Ruining him, though, is not enough. There had to be instruction for others. The dictionary defines terrorism as “the use of violence and intimidation in the pursuit of political aims.” One of those political aims is to let others know that if they speak out, they will be ruined, too. The terrorist must teach the public that if any of them causes offense, they too will be taken out. It is more than that, though. It is also instruction to self-regulate against offense.

Once a person has been visibly ruined with no grace and no mercy because, in this example, he dared publish something that offended the terrorists, the lesson is clear. Polite society does not want that violence and cannot abide the violence. So the public will step in, as agents of the terrorist under duress, to shut up any others who might stand in the town square and risk offending. The public shuts them up and shuts them down because the public does not want the intimidation, harassment and ruin.

The result is that the conversation ceases. Importantly, it is not because the conversation was out of bounds culturally, civically or politically. It is only out of bounds because of the repercussions from a minority group intent on silencing dissent. Before the conversation stops in the town square, however, it stops in the offices, in the schools and in the academy. Eventually, it stops except between the best and most trusted of friends.

While much of the world focused on terrorists killing cartoonists in France for offending their religion, last week in Atlanta, Georgia, the mayor of Atlanta fired the city’s fire chief, Kelvin Cochran, for his Christian faith. The mayor claimed it was not Cochran’s faith, but Cochran’s judgment. The mayor’s excuse is hard to believe.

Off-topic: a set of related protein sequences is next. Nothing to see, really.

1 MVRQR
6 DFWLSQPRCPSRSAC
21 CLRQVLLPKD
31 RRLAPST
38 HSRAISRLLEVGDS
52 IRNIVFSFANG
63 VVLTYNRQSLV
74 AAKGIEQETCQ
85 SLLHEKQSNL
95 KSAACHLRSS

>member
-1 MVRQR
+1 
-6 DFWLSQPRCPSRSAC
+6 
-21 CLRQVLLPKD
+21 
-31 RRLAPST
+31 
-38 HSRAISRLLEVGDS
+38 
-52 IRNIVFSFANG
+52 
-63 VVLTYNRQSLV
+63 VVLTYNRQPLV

In November of 2013, Kelvin Cochran, a former Obama administration official turned chief of the fire department in Atlanta, Georgia, published a book titled “Who Told You That You Were Naked?” The book expounded on the fire chief’s faith and encouraged people to turn their lives over to Christ.

In the book, Cochran said his chief end was “to glorify God.” He said that was his first duty even in his job at the fire department. A reflection of the Westminster Catechism, it is also a summation of Dr. Martin Luther King, Jr.’s “Street Sweeper” speech. In that speech, Dr. King said that men needed to worship God and turn their lives over to God.

Dr. King began, “go on out and sweep streets like Michelangelo painted pictures; sweep streets like Handel and Beethoven composed music; sweep streets like Shakespeare wrote poetry; sweep streets so well that all the host of heaven and earth will have to pause and say, ‘Here lived a great street sweeper who swept his job well.'”

Kelvin Cochran, in his book, also said that any sex outside of heterosexual marriage is wrong. He said gay sex, like heterosexual sex outside of marriage, is a sin. For saying his job was to glorify God and gay sex is a sin, gay rights activists screamed loudly that he could not do his job. They accused Cochran, with no evidence, of proselytizing on the job.

The offended group of activists had to destroy Kelvin Cochran’s livelihood because his published work offended them. Mayor Reed of Atlanta complied.

Atlanta’s Mayor Fires the City’s Fire Chief For Being a Christian

In 2013, more than a year ago, Atlanta’s Fire Chief Kelvin Cochran wrote a book called “Who Told You That You Were Naked?”

The book outlined his Christian faith. Chief Cochran is popular with Christians in Atlanta. Having previously left Atlanta to work for the Obama Administration, he came back as Fire Chief and wrote his book.

His book was published more than a year ago. In it, Chief Cochran encouraged young black men to find Jesus, be responsible, get married, and stop sleeping around. He wrote that all sex outside of marriage, from gay sex, to heterosexual sex, to even beastiality is an abomination.